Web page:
Stephen Hawking's Final Act Of Kindness Happened After He Died

Stephen Hawking is one of the most celebrated minds of the 20th century. A theoretical physicist and cosmologist, Hawking was responsible for theorizing how black holes die — through a process now known as Hawking radiation – a major scientific breakthrough for which he became famous in his field. He later reached a wider audience of non-scientists when his book, "A Brief History of Time," became a bestseller.

Hawking was also a dedicated philanthropist, who over the course of his long public life championed numerous charitable causes, such as The Stephen Hawking Foundation, which was established under the scientist's direction. The foundation supports both research in the field of cosmology and those living with Motor Neurone Disease, as Hawking himself did for most of his adult life.

But the theoretical physicist's philanthropy didn't stop entirely upon his death in March 2018 at the age of 76. As was widely reported, the day of his funeral saw one final act of kindness play out: a lavish meal for homeless people which took place in a nearby church, despite Hawking's famous atheist beliefs.

A farewell feast

The details of the final act of kindness organized by Stephen Hawking and his surviving family found their way into many British newspapers in the days following his funeral in Cambridge, the university city where the theoretical physicist made his name.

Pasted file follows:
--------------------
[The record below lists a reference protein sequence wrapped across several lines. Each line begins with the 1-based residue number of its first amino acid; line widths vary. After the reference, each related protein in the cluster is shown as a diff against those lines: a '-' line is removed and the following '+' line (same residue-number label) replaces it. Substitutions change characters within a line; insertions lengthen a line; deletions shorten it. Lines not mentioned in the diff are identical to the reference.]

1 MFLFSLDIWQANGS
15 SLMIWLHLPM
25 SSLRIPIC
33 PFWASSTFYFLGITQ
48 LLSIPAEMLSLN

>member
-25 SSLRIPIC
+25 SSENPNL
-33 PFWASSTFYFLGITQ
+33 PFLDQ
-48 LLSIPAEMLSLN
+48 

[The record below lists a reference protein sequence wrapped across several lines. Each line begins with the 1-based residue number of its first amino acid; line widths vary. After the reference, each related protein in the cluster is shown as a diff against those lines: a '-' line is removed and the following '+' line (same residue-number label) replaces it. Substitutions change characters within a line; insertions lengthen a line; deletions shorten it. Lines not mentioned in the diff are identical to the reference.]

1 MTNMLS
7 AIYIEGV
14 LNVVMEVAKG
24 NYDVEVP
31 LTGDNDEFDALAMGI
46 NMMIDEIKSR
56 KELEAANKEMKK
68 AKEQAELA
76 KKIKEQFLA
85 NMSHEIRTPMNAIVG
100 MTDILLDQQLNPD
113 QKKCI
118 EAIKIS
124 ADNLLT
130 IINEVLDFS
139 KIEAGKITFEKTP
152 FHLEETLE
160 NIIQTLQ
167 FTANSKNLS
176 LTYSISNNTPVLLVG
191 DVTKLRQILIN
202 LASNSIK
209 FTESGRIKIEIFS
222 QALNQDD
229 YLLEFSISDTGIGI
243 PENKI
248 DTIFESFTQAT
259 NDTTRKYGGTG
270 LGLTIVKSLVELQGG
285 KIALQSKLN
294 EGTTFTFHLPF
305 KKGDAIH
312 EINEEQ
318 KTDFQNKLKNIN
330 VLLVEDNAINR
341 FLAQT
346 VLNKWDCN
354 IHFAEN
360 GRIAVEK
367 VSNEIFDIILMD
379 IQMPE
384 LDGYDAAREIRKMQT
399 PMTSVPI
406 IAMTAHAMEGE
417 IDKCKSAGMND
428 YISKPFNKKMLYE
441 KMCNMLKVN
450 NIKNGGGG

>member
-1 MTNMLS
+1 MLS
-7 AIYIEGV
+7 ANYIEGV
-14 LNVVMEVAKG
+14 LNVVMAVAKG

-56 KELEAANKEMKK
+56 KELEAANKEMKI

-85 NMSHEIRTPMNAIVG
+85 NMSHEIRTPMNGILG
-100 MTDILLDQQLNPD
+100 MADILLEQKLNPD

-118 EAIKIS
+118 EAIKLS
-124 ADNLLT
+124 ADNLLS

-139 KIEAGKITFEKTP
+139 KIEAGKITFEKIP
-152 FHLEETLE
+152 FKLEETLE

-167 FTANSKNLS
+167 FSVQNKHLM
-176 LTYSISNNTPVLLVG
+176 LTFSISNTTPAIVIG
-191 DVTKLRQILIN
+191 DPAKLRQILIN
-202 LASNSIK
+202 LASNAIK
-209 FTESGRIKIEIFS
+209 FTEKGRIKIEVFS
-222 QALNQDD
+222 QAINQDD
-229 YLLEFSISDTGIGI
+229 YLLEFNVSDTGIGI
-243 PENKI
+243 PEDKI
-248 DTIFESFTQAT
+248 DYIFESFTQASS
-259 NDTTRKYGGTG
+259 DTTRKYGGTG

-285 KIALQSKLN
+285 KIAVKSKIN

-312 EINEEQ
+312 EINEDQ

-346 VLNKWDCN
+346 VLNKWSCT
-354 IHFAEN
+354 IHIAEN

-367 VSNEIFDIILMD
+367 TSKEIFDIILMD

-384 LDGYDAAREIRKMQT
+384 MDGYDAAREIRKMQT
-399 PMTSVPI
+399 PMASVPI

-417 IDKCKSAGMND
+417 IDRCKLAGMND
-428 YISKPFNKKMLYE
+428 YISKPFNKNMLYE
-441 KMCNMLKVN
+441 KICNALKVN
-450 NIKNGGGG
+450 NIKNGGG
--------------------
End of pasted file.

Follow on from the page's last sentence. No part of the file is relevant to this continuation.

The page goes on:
As reported in the Mirror and others, on the day of Hawking's funeral his family made a donation to a local charity, FoodCycle, which feeds local people dealing with homelessness. The funds covered a sumptuous three-course Easter meal at Wesley Methodist Church, with notes on each table letting scores of diners know that their lunch was "from Stephen." The donation was sizeable enough that diners were also treated to special gifts, which Hawking also covered. The recipients reportedly gave a cheer in the late physicist's honor.

FoodCycle's regional manager Alex Collis said: "The [Hawking] family felt they wanted to do something positive to mark the day and support people in the local community who were having a tough time ... It was something that they felt Stephen would have wanted."

Why Stephen Hawking's final act of kindness matters

It is perhaps arguable that Stephen Hawking's posthumous FoodCycle donation perhaps pales into insignificance in terms of all that he gave to the world in terms of his research over the course of his long career. However, the action takes on greater significance when coupled with what has been reported as the physicist's last words before his death in March 2018. As reported by several outlets, Hawking's final words are said to be those that close the posthumously published question-and-answer volume "Brief Answers to the Big Questions," in which Hawking concludes: "There is no God. No one directs the universe."

In the context of Hawking's trenchant atheism, his continued empathy and philanthropy even at the moment of death subverts one of the most common criticisms of atheism: that without God, humanity has no set moral code to abide by. With his final act of kindness, Hawking showed that humanity is empathetic by nature, even in what he believed is a Godless universe. Similarly, the donation demonstrates that, while Hawking taught us to look to the stars, it is also important to care for the people around us.